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When companies make labeling mistakes about allergens in foods

If you are one of the millions of people who deals with serious food allergies, you know that proper labeling is key to safety. Whether you’re allergic to wheat products or your child is allergic to tree nuts, you likely take special steps to avoid allergen exposure.

You may limit eating out at restaurants. In cases of severe allergies, you may avoid restaurants altogether. Grocery shopping can also be a difficult process. Every food and body care product needs to be carefully vetted by reviewing the ingredient list and the allergen warnings. It can be time-consuming, but with care, you can avoid an allergic reaction.

Of course, the success of that extra work depends on the accuracy of the labels on foods you’re considering. If a food does not disclose an allergen in the ingredient list or if there is cross-contamination with an allergen, you or your loved one could suffer a serious allergic reaction.

That’s why both Tyson, the chicken processor and Chef Boyardee, maker of canned pasta products, have recently recalled huge amounts of food products. Both companies made mistakes with allergen labeling that could result in a lot of liability if not addressed quickly.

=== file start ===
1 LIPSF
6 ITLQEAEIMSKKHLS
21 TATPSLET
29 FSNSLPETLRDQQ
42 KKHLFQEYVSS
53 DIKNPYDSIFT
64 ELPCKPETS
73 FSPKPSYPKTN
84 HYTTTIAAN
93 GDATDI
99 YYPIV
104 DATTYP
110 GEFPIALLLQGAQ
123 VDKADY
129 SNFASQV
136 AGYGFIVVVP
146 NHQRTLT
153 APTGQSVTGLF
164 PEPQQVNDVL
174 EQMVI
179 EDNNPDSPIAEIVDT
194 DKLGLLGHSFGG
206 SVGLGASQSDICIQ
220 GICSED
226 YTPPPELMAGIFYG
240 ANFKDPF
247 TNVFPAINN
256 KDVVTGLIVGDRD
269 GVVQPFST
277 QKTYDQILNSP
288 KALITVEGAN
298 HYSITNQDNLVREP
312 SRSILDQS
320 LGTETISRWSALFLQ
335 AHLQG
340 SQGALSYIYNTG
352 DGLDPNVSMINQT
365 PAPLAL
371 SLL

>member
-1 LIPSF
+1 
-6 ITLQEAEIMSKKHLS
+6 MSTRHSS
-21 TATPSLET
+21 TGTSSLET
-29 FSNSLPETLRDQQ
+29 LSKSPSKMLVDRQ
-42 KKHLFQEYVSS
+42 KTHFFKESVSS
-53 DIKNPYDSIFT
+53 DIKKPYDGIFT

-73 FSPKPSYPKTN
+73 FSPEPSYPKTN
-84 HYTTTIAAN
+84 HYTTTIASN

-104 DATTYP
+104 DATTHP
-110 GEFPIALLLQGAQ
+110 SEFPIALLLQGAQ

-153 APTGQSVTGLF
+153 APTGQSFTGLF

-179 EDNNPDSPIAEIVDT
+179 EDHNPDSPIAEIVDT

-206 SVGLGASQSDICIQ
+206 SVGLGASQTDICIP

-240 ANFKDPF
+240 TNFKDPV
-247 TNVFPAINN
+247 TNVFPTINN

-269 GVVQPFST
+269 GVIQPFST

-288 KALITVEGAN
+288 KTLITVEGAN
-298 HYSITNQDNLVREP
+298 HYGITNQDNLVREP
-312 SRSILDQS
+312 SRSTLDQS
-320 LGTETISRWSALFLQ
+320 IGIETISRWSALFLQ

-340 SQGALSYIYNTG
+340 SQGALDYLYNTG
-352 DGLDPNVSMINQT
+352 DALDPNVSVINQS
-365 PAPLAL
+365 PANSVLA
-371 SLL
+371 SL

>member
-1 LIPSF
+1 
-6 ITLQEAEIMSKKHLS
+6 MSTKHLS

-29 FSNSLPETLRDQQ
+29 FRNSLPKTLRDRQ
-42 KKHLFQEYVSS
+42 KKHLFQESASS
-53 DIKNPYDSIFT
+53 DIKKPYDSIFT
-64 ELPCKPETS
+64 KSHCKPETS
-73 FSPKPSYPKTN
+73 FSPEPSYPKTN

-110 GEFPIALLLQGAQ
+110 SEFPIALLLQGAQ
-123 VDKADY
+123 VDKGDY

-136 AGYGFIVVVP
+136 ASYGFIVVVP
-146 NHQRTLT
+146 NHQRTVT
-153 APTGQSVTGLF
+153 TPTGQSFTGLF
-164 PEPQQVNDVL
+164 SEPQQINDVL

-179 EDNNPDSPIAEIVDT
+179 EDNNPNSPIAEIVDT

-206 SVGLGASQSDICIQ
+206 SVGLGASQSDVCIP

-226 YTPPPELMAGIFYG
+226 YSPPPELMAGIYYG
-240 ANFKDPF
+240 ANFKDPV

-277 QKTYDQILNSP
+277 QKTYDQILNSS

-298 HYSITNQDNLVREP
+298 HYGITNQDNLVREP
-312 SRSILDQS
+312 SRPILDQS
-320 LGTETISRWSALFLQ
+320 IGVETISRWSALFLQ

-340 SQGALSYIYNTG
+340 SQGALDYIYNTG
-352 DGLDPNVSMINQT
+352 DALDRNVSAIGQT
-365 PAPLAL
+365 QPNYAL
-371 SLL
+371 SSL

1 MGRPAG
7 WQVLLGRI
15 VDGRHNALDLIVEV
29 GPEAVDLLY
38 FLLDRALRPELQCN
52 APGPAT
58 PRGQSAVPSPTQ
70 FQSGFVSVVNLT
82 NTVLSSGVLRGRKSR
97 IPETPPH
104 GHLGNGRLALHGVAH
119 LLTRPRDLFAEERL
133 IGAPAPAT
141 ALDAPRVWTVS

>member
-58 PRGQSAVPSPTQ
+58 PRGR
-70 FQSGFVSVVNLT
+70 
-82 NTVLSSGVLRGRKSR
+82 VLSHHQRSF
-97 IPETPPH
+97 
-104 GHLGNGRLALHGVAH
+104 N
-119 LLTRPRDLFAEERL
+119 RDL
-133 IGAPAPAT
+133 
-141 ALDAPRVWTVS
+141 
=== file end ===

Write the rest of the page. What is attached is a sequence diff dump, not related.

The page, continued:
Consumers rely on accurate information

Food allergies can be fatal. Eating something that was cross-contaminated or that contains an allergen can result in rashes, swelling in airways and even anaphylactic shock, which could be fatal if not quickly treated.

Medical costs and accidental deaths could result from poorly labeled products. Most likely, the manufacturer would be legally liable for damages related to unlabeled allergens causing severe reactions. That’s why companies would rather recall millions of pounds of product than take the risk of having consumers exposed to allergens.

Chef Boyardee and Tyson both omitted milk on the labels for products. Milk is a common and well-known allergen for some. Chef Boyardee has had to recall 700,125 pounds of canned pasta with meatballs under a variety of brands. Tyson has had to recall 2,485,374 pounds of ready to eat breaded chicken products. By recalling these products, which have shipped nationwide, both brands hope to prevent any issues with consumers. Stores and other retailers will likely return the items, as will consumers who may have already purchases the products without knowing the issue.

Of course, it is still possible for consumers to unwittingly purchase the recalled items and suffer a serious allergic reaction.

If you or someone you love has experienced a serious medical event as a result of a labeling mistake, you should speak with an experienced products liability and personal injury attorney. Your attorney can help ensure that you explore all your legal options after you or someone you love has been sickened by inaccurately labeled food products.